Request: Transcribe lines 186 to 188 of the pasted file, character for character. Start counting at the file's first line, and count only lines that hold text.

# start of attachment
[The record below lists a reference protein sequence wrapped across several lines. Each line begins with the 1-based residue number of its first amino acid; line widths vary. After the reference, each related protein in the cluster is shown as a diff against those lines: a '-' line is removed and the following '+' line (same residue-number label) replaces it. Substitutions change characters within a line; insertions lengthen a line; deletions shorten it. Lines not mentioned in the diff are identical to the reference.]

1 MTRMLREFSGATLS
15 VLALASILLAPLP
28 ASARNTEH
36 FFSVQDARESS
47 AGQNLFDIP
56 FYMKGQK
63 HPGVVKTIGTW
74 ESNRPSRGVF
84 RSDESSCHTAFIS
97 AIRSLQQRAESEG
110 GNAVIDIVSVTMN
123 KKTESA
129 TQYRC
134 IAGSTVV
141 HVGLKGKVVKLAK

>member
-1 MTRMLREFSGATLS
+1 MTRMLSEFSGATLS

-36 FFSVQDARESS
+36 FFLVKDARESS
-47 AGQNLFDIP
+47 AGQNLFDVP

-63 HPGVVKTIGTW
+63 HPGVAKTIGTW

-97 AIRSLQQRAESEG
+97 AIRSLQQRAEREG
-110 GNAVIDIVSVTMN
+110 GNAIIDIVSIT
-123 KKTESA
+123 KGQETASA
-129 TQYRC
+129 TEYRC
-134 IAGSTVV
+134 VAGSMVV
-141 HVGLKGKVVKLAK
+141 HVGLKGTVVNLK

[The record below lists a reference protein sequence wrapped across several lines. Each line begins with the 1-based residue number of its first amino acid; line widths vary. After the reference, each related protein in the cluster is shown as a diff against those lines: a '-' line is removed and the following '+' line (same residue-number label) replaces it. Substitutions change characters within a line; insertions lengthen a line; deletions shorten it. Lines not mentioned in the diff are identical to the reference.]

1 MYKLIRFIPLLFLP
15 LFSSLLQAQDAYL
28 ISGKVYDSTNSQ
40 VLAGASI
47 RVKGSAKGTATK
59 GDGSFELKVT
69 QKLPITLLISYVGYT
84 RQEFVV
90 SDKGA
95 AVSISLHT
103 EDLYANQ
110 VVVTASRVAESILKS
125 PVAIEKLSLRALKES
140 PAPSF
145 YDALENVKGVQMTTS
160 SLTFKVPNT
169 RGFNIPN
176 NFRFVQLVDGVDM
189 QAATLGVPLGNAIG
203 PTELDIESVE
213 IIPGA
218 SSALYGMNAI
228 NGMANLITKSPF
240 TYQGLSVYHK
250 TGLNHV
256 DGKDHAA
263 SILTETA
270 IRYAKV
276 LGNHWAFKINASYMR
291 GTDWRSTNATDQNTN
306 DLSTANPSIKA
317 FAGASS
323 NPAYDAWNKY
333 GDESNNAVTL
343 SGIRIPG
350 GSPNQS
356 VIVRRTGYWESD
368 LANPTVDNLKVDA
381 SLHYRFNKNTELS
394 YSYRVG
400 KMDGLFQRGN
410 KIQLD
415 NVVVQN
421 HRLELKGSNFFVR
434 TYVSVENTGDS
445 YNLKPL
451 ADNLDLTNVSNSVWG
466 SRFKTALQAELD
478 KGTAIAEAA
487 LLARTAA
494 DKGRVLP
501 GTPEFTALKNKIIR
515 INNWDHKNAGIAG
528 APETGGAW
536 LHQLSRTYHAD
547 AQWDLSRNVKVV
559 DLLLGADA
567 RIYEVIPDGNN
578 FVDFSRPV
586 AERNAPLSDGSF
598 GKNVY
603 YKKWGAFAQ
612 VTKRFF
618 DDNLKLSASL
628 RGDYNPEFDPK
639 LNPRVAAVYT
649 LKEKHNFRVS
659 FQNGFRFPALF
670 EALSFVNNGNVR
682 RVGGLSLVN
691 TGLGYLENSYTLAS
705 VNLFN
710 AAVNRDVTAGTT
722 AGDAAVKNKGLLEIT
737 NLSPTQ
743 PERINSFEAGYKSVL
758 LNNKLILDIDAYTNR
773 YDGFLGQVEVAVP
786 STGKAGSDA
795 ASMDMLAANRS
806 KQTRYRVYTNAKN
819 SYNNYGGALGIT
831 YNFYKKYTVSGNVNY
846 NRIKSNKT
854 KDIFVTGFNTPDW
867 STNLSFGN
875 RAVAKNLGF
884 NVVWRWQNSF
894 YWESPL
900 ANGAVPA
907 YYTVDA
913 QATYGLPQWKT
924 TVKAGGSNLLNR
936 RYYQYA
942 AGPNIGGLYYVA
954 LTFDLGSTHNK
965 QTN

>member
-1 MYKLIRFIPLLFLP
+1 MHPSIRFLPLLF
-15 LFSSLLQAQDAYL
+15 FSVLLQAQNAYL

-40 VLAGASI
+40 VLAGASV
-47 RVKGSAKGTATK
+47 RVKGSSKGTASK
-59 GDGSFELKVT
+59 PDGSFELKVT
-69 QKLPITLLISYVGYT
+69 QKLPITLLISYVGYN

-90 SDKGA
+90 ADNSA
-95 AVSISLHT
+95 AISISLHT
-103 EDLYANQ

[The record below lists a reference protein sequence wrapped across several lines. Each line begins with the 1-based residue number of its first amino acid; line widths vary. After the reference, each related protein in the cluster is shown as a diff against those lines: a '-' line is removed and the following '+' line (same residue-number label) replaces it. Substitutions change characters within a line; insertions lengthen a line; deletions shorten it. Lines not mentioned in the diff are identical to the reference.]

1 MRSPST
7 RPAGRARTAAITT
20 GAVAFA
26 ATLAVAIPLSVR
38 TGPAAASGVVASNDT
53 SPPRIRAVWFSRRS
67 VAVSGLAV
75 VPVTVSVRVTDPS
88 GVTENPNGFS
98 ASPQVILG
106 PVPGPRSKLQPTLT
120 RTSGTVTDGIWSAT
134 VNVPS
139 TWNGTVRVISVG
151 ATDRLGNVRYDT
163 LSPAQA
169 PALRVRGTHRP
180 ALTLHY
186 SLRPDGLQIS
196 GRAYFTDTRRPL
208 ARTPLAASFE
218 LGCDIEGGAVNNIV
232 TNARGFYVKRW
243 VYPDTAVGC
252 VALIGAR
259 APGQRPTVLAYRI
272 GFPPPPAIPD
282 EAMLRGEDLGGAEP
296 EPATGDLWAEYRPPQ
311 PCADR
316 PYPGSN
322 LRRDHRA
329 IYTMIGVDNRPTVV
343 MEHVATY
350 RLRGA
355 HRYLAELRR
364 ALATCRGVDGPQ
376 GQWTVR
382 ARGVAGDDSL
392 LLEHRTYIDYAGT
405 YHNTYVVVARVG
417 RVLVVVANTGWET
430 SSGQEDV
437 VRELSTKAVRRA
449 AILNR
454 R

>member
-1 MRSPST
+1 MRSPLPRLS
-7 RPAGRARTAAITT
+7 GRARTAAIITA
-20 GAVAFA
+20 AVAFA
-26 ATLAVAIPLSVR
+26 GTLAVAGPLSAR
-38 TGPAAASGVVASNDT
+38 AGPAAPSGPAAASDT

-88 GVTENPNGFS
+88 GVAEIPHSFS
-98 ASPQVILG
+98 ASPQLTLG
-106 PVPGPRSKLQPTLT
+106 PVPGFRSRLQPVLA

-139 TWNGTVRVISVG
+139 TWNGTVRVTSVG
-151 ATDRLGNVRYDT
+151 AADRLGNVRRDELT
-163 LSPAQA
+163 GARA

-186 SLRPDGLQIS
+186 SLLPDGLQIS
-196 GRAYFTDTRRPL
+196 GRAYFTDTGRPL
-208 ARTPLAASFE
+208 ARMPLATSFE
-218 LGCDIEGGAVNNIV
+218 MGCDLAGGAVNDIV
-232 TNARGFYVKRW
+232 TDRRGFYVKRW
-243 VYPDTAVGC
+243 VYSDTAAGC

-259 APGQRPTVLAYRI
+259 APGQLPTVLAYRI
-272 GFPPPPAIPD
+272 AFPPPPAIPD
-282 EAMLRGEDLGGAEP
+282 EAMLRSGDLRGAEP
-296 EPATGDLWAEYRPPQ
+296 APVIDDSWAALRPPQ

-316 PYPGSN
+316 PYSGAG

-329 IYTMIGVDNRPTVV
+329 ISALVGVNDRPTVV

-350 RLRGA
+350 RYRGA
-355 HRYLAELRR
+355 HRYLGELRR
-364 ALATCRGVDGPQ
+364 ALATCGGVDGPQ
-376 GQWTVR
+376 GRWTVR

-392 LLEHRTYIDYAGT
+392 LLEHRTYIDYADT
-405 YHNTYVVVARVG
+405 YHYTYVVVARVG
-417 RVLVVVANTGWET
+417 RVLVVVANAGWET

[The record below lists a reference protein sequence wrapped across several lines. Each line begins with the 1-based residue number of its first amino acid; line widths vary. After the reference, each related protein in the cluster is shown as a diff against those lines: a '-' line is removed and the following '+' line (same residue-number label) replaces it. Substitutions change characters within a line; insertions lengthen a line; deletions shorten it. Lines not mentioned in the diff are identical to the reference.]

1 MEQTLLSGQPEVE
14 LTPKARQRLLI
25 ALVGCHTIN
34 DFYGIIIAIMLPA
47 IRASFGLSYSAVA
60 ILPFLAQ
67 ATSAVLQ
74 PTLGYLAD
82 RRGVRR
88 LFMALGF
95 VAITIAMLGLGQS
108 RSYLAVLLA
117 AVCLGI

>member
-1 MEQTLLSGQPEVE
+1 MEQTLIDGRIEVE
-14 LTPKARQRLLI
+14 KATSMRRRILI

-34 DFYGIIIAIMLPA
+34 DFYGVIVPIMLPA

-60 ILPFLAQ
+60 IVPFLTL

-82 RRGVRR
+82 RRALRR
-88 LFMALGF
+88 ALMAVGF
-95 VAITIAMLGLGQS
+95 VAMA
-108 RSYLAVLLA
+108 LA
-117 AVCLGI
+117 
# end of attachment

322 LRRDHRA
329 IYTMIGVDNRPTVV
343 MEHVATY